In Summary
  • The race for the Giro d'Italia's pink jersey risks being overshadowed by a political rumpus over the 2018 edition's departure from Jerusalem, with Israeli protests and US diplomatic policy threatening carnage.
  • The cycling Grand Tour has already run into difficulty long before the first pedal is due to be pushed on May 4, first by labelling the city "west Jerusalem" rather than Jerusalem, due to conflicting Israeli and Palestinian claims over the Holy Land.
  • And the political headache has threatened to turn into a migraine over US President Donald Trump's recognition on Wednesday of Jerusalem as Israel's capital, while pledging to to move the US embassy there from Tel Aviv, provoking a torrent of protest from Middle East and Muslim countries such as Jordan, Iran and Turkey, as well as both major Palestinian factions.

ROME

The race for the Giro d'Italia's pink jersey risks being overshadowed by a political rumpus over the 2018 edition's departure from Jerusalem, with Israeli protests and US diplomatic policy threatening carnage.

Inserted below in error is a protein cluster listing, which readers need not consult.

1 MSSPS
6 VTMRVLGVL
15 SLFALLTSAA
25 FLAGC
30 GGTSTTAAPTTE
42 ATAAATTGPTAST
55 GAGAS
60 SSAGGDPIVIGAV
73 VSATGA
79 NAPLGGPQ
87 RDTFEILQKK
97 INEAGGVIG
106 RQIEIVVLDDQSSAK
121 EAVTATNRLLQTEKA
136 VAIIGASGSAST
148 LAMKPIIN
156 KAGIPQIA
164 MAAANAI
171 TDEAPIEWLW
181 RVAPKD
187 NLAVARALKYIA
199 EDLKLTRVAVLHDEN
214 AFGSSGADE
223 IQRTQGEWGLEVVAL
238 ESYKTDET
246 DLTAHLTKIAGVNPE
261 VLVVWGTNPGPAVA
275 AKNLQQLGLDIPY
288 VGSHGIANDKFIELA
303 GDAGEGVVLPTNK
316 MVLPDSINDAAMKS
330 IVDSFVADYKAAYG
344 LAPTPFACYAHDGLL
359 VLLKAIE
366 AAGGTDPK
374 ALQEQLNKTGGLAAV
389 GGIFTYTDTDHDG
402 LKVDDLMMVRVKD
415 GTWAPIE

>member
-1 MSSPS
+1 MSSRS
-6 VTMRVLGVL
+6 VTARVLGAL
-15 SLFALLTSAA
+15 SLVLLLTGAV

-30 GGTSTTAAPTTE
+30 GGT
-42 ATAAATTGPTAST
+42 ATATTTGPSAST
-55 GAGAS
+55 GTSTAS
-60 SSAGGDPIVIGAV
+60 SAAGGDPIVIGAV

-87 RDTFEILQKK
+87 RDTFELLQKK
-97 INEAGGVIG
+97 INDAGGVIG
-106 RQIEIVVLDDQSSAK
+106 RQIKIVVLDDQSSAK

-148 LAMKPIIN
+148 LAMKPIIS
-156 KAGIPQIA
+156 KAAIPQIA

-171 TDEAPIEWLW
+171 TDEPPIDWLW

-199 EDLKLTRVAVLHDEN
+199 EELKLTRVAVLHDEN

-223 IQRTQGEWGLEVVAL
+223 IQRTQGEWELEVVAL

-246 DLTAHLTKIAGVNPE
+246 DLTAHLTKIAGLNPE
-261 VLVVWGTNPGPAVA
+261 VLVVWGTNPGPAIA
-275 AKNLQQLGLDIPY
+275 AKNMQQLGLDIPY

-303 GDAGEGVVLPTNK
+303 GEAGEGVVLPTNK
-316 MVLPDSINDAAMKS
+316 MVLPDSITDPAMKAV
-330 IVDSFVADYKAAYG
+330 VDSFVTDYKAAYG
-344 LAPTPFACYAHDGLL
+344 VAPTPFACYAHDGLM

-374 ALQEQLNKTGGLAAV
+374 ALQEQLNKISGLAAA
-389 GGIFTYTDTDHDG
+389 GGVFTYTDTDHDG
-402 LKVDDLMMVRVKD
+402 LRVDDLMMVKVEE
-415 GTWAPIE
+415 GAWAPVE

The cycling Grand Tour has already run into difficulty long before the first pedal is due to be pushed on May 4, first by labelling the city "west Jerusalem" rather than Jerusalem, due to conflicting Israeli and Palestinian claims over the Holy Land.

And the political headache has threatened to turn into a migraine over US President Donald Trump's recognition on Wednesday of Jerusalem as Israel's capital, while pledging to to move the US embassy there from Tel Aviv, provoking a torrent of protest from Middle East and Muslim countries such as Jordan, Iran and Turkey, as well as both major Palestinian factions.

Giro d'Italia race director Mauro Vegni said in September that the first three days of the 101st edition would be a time trial in Jerusalem followed by two sprint stages ending in Tel Aviv and Eilat, before the race returns to Italy for the final 18 stages.

It will be the first time any of cycling's three Grand Tours — the others being the Tour de France and Vuelta a Espana — start outside of Europe and fans were thrilled.

Many also saw it as a homage to Italy's Gino Bartoli, a much-loved triple Giro winner who was recognised in 2013 as a "Righteous Among the Nations" — someone who had helped shield Jews from the Nazis in the Second World War.

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